CAIRO, Feb 12 (Reuters) - Hosni Mubarak’s retreat to Sharm el-Sheikh encapsulates the chasm that had grown between him and most of the 80 million Egyptians he ruled for three decades.
To the 40 percent of Egyptians who live on less than $2 a day, the Red Sea resort’s five-star hotels, golf courses and coral reefs are a world away from their daily struggle to get by, depending on state-subsidised bread to feed their families.
Towards the end of his time in power, his health deteriorating, the 82-year-old Mubarak spent more and more time at the town at the tip of the Sinai Peninsula -- a popular destination for foreign tourists and wealthier Egyptians.
Mubarak and his family left Cairo for Sharm el-Sheikh hours before his resignation was announced on Friday.
As president, Mubarak kept an official residence in Sharm el-Sheikh, declared “the city of peace” because of the many Middle East peace summits he hosted there in an effort to maintain Egypt’s flagging position as a regional leader.
Sharm el-Sheikh and the rest of the Sinai were returned to Egypt by Israel under a 1979 peace treaty concluded by Mubarak’s predecessor, Anwar Sadat.
In his early years in power, Mubarak oversaw the final implementation of the Camp David accords that made Sinai part of Egypt again. But that part of his legacy is overshadowed by the poverty and political oppression that prompted the uprising that swept him from power.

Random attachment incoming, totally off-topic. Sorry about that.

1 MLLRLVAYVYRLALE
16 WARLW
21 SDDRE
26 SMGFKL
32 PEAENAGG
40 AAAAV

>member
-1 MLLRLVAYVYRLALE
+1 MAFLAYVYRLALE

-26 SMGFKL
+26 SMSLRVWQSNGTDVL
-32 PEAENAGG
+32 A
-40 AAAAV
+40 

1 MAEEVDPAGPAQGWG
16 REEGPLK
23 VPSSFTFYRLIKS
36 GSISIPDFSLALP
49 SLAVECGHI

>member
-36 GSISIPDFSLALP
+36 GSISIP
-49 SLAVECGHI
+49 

Though Mubarak went to Sharm el-Sheikh on Friday, reports have speculated that he may have left Egypt. Some say he will go to Germany, where he has received medical treatment in the past.
The first-class medical care he enjoyed there demonstrated again the distance between Mubarak and most of the people he governed. Most Egyptians have to use a dilapidated public health sector they would rather avoid.
If Mubarak does stay put in Sharm el-Sheikh, on clear days he will enjoy views of the desert coastline of Saudi Arabia, just across the Gulf of Aqaba.
That is where his friend, former Tunisian President Zine al-Abidine Ben Ali, fled last month, driven from his country by mass protests that ignited the Egyptian revolt. (Editing by Samia Nakhoul and Tim Pearce)